(reading) 'We judge no man a fortune in civil life if it's honorably obtained and well spent.'
Oh? Well thank you.

(reading) 'It's not even enough - it's not even enough that it should have been gained without doing damage to the community. We should permit it only to be gained so long as the gaining represents benefit to the community.'

Is this what the Republican Party stands for? Well, you should ask members of the Republican Party, because this is not our founders' idea of America. And this is the cancer that's eating at America."

Like Joe McCarthy, Beck doesn't let slippery facts stand in the way. For example, he rails against the income tax amendment because the government's right to collect such a tax was not in the original constitution. Well, that's not exactly a tight argument given that freedom for slaves also was not in "original" constitution. He seems to forget that the amendment process is part of the constitution as well. He further implies that passing the income tax amendment was President Wilson's doing, even though it started under President Taft, and 36 states ratified it before Wilson came to office. (Come on Beck, I dare you call accuse Taft of being a progressive communist.)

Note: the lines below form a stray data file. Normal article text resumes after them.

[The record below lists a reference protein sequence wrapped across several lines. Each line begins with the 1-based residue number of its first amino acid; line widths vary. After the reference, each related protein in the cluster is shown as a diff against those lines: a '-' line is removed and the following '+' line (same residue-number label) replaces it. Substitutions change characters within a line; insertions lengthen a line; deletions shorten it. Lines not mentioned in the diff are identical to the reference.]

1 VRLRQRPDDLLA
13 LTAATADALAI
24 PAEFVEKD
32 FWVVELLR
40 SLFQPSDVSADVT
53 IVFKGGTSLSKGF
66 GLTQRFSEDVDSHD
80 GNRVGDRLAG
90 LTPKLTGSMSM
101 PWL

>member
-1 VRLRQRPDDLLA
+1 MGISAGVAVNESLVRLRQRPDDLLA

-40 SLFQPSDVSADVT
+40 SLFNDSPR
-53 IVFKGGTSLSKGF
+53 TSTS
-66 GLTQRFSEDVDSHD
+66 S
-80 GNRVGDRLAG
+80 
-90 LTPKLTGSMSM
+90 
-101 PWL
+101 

In effect, Beck believes that just about anyone writing on Huffington Post or Alternet or Firedoglake is an evolutionary communist in progressive clothing. He says that all of us progressives want to see a totalitarian socialist, state controlled society that will rob Americans of their freedoms.

I wish this were just a bad joke, but Beck isn't. In fact, he's providing an uncontested analysis to economically distressed Americans. He's saying that progressives and their big government ideas are the fundamental causes of the crisis. They bailed out the banks, created a pork-filled stimulus program, and stole your jobs away. That deeply flawed analysis is gaining ground rapidly. It won't take long for people to forget that Wall Street gambled our economy into the ground. Bankers have already forgotten.